Diet therapy

Summer fruit warning

Fruit is plentiful over the summer months. Grapes, stone fruit and berries flood our supermarket and country stalls.

In New Zealand we are encouraged, as part of the 5+ A Day Vegetable NZ promotion, to eat 3 servings of vegetables and 2 servings of fruit the size of our hand each day.

Over summer it is easy to exceed these amounts. Although root vegetables such as potato, taro, kumara, parsnip and yams do contain more starch and their intake should be controlled by the overweight, leafy green vegetables; salads; carrots and pumpkin can be eaten in any amount. These vegetables are rich in vitamins and minerals many of which are anti-oxidants and good for our health. They are also bulky and high in fibre and soon fill us up, which in itself limits the amount we can eat.

Fruit, on the other hand, does contain the sugar fructose. While providing a lower fat alternative to snacks such as cheese and crackers, muesli bars, chips, cakes and biscuits, care should be taken with the amount of fruit consumed each day. While Fructose has a low glycaemic index (GI = 20) it is more rapidly metabolised by the liver than glucose (GI = 100). High levels of fructose may lead to increased blood levels of triglycerides and lactate. This can be of concern to those who are overweight, diabetic or have elevated blood cholesterol levels.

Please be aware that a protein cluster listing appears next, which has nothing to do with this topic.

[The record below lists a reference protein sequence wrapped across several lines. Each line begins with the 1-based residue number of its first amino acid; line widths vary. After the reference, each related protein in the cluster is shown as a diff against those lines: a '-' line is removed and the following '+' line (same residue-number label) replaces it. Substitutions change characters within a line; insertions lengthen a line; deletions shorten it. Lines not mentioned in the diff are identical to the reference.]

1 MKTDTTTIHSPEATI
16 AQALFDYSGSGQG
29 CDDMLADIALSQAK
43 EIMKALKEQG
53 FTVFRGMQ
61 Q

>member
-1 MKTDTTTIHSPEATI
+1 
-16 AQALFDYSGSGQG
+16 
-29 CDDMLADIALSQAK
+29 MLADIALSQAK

This issue becomes more apparent over the summer holiday season in New Zealand than at other time of the year. While on holiday people have more time to graze on fruit throughout the day. They may also drink more fruit juice and sparkling wines and beers which also increase sugar consumption and aggravate the problem.

If you would like to assess your sugar and particularly your fructose intake then contact us for a nutritional assessment today

About the author View all

Lea Stening

Lea is one of New Zealand’s leading paediatric dietitians and also specialises in Sports Nutrition. She has specialised in Paediatric Nutrition for 31 years and in 1985 was the first paediatric dietitian to enter private practice in New Zealand. Lea helps families through her private consultations, public lectures, newspaper and magazine articles as well as television and radio interviews. Read more »

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